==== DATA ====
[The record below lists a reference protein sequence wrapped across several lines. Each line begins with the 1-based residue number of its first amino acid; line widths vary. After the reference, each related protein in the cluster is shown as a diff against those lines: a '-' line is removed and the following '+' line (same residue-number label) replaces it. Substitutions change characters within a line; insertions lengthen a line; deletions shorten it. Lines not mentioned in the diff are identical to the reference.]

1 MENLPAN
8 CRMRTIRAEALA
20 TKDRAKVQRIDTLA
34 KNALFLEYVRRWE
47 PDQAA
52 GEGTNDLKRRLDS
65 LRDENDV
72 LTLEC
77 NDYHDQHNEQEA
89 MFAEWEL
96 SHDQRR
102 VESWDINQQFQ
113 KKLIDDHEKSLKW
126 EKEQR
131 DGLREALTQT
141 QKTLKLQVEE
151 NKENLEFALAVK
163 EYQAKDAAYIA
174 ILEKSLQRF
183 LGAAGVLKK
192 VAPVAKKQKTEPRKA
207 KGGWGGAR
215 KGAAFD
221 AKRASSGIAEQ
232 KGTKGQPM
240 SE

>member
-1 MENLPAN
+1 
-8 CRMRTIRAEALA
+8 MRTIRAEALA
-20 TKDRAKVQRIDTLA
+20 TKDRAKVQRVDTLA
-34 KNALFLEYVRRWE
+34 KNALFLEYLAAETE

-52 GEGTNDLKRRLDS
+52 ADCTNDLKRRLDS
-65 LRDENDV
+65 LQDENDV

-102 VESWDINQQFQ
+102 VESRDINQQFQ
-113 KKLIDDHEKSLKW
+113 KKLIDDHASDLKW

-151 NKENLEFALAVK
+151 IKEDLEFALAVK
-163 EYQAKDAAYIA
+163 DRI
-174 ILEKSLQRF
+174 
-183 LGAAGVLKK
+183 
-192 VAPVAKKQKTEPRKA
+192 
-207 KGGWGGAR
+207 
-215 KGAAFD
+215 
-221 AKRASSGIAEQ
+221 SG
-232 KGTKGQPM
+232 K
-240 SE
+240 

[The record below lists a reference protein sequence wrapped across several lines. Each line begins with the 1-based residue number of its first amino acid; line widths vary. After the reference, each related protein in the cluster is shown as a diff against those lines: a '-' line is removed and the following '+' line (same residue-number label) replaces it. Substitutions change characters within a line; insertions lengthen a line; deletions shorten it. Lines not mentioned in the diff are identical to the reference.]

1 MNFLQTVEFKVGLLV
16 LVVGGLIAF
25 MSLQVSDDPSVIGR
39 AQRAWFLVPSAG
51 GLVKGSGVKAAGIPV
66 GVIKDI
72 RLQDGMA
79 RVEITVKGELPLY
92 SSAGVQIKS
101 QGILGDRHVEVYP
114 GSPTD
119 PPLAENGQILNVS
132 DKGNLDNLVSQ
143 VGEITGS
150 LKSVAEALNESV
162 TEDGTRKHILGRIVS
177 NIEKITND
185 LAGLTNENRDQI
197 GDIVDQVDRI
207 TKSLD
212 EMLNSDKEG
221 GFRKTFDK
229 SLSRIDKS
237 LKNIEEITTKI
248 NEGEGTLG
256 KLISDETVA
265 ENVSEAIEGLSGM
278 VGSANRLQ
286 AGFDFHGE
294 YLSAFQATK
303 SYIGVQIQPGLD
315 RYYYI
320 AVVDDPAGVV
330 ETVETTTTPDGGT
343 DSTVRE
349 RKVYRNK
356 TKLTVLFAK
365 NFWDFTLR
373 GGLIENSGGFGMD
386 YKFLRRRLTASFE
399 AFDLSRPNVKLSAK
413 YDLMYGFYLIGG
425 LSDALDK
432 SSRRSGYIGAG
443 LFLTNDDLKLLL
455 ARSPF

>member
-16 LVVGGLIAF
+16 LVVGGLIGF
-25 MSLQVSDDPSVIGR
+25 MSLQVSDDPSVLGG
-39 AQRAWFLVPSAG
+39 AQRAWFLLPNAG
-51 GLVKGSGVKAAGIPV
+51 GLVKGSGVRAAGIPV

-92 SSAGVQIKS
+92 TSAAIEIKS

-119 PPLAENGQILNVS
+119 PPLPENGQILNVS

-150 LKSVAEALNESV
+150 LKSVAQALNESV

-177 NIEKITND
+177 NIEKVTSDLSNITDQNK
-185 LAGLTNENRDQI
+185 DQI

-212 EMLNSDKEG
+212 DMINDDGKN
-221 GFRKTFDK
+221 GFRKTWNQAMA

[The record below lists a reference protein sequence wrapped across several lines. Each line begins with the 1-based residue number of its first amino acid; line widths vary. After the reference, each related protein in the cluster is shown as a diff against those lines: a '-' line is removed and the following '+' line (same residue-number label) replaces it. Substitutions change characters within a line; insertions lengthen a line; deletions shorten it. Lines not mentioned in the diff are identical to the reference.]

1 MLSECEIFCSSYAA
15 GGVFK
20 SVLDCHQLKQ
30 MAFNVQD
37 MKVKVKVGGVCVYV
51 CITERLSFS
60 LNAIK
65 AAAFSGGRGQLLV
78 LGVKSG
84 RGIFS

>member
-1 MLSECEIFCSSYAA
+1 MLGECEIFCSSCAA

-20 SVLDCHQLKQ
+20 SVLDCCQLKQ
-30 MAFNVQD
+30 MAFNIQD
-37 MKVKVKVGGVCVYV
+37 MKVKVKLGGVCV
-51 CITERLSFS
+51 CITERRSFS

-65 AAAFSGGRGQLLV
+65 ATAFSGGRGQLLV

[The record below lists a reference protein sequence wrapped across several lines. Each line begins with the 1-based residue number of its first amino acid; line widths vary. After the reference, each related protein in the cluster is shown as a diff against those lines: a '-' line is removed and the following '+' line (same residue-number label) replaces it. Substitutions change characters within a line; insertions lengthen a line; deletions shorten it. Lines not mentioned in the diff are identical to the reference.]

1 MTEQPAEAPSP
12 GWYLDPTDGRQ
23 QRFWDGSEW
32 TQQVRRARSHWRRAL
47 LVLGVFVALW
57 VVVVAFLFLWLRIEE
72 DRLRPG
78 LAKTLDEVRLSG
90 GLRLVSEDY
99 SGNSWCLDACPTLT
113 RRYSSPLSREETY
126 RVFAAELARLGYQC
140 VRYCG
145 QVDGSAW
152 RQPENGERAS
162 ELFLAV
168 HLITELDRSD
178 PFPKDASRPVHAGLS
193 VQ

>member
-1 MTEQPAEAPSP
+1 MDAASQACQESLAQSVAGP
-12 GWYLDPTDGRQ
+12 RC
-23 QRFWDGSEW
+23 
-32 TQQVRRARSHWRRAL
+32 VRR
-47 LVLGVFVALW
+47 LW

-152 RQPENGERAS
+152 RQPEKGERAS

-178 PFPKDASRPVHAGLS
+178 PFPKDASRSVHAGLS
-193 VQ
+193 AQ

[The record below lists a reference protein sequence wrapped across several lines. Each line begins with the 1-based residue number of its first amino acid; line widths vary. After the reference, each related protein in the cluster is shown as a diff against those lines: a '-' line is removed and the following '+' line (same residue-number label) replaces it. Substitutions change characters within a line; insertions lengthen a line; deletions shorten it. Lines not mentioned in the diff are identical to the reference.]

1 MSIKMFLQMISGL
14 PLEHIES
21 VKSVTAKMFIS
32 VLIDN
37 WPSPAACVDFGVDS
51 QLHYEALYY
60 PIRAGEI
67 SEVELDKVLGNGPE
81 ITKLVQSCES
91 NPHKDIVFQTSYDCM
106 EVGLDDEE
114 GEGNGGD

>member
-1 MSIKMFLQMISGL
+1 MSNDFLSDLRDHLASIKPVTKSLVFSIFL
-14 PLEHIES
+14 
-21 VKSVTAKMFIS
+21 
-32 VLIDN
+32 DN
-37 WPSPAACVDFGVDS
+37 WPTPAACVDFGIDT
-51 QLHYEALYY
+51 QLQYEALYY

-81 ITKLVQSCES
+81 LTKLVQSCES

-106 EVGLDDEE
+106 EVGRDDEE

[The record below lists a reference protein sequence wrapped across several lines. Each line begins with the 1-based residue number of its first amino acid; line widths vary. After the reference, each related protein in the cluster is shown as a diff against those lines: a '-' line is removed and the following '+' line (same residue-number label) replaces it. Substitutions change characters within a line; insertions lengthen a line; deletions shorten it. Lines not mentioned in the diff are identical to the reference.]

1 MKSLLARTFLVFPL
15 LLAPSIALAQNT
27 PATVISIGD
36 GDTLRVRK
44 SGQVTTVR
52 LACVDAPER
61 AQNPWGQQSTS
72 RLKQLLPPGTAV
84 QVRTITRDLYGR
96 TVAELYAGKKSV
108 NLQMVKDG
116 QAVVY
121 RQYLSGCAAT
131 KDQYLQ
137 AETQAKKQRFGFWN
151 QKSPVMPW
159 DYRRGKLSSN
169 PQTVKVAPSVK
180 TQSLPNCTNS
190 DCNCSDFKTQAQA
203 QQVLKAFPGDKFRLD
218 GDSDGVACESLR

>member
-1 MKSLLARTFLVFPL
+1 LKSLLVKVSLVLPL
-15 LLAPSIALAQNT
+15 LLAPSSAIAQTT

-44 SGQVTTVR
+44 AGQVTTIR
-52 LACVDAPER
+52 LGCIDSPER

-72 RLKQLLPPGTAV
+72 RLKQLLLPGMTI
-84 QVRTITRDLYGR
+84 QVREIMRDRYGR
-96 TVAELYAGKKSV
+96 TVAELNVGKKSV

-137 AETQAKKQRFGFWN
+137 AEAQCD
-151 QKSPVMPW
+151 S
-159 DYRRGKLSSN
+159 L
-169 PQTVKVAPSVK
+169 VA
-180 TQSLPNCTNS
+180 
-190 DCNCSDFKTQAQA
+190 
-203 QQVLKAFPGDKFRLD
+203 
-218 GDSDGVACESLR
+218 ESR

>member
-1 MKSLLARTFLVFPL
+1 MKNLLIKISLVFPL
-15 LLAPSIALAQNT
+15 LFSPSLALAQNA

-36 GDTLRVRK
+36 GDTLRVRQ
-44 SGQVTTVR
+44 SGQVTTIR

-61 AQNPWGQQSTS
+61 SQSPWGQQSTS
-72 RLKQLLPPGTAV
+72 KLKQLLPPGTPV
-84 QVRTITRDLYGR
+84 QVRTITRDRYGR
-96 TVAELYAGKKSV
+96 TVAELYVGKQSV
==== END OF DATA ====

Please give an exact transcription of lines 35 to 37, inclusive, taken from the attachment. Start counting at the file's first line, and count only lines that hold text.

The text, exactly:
-34 KNALFLEYVRRWE
+34 KNALFLEYLAAETE

-52 GEGTNDLKRRLDS